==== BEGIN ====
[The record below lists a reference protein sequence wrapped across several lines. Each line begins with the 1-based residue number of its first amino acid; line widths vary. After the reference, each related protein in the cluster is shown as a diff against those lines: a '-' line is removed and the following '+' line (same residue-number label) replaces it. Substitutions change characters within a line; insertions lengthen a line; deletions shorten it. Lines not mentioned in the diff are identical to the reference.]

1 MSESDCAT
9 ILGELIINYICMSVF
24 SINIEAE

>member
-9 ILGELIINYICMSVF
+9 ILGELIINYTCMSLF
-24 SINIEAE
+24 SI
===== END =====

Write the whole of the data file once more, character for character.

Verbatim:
[The record below lists a reference protein sequence wrapped across several lines. Each line begins with the 1-based residue number of its first amino acid; line widths vary. After the reference, each related protein in the cluster is shown as a diff against those lines: a '-' line is removed and the following '+' line (same residue-number label) replaces it. Substitutions change characters within a line; insertions lengthen a line; deletions shorten it. Lines not mentioned in the diff are identical to the reference.]

1 MSESDCAT
9 ILGELIINYICMSVF
24 SINIEAE

>member
-9 ILGELIINYICMSVF
+9 ILGELIINYTCMSLF
-24 SINIEAE
+24 SI